Sometimes it's just a matter of perspective.
To whit: In America, the day after Thanksgiving is traditionally the kickoff of the Christmas season. Certainly in mind — if not in bodies — millions turn their attention to shopping, decorating and countless other preparatory activities as they begin the one-month final countdown to the year's biggest holiday.
But also in America, the day after Thanksgiving has become a time for college football. College athletic departments, television networks and team boosters, seizing on what for many is a four-day weekend, have targeted that Friday as a prime time to draw large audiences to their contests.
In some homes, those traditions can create conflict.
Sensing a busy month ahead, a wife may target the day after Thanksgiving to get a jump on the season. "Why not," she wonders, "get our home completely decorated?"
Believing that he's just survived a busy month, a husband may have his heart set on a couple of hours on the couch, TV remote in hand, to enjoy what promises to be some great football.
That, obviously, portends a conflict.
But even if this husband is a sensitive man who believes he is thinking about his wife's needs — there can be problems.
"We should all pitch in and help with the decorating," he proudly says to himself. "I don't have to sit on the couch and watch football. Heck no, I'll be happy to help decorate — while I'm watching football. In fact, I'll even keep the sound off."
Unaware of his great "concession," his wife is glad to have her husband's help decorating — but wonders, at first to herself and then aloud, "Why do we have to have the TV on? Can't we just enjoy the decorating?"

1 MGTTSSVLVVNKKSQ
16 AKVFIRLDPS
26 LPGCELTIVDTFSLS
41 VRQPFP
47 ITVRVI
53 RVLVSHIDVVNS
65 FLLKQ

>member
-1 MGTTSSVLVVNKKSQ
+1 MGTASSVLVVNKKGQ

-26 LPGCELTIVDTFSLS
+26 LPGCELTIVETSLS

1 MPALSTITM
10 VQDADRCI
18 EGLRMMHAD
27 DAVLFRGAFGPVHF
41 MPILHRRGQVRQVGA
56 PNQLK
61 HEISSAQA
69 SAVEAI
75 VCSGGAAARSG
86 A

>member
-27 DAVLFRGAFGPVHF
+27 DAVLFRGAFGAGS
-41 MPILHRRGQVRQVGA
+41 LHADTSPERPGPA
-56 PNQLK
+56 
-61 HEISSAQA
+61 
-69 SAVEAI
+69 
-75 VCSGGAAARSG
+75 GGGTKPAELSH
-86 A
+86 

There are, of course, a number of practical solutions to this conflict — better communication being a prime one. But for our purposes here, the point is not to solve the conflict. Rather, it is to highlight the notion of varying perspectives.
One cannot definitively and unequivocally state that either the husband or the wife was right. Sometimes, it is simply a matter of perspective.
But sometimes it isn't.
When we rationalize that a clear choice between right and wrong is just a matter of perspective, we step squarely onto that slippery slope that slides almost irreversibly toward spiritual destruction.
The gospel of Jesus Christ teaches and provides the tools for us to return and live in eternal joy with our Heavenly Father. But that clearly requires an understanding of what God requires, the willingness to do what God requires and the integrity to become what God requires.
Elder Dallin H. Oaks of the Quorum of the Twelve in the October 2000 general conference described it this way:
"The final judgment is not just an evaluation of a sum total of good and evil acts — what we have 'done.' It is an acknowledgment of the final effect of our acts and thoughts — what we have 'become.' It is not enough for anyone just to go through the motions. The commandments, ordinances and covenants of the gospel are not a list of deposits required to be made in some heavenly account. The gospel of Jesus Christ is a plan that shows us how to become what our Heavenly Father desires us to become."
Making correct choices — those that lead us to put off the natural man and become what God would have us become — is not a matter of perspective. Rather, those choices are made as a matter of principle: God's principles. And these principles are both unchanging and clearly defined. No matter how much we may wish otherwise, wrong will never be right, bad will never be good and wickedness will never be happiness. (See Alma 41:10.)
While the choices might not always seem easy, they are always essential. As observed by Elder Neal A. Maxwell of the Quorum of the Twelve, "God's plan is not the plan of pleasure; it is the plan of happiness." (Conference Report, October 2000.)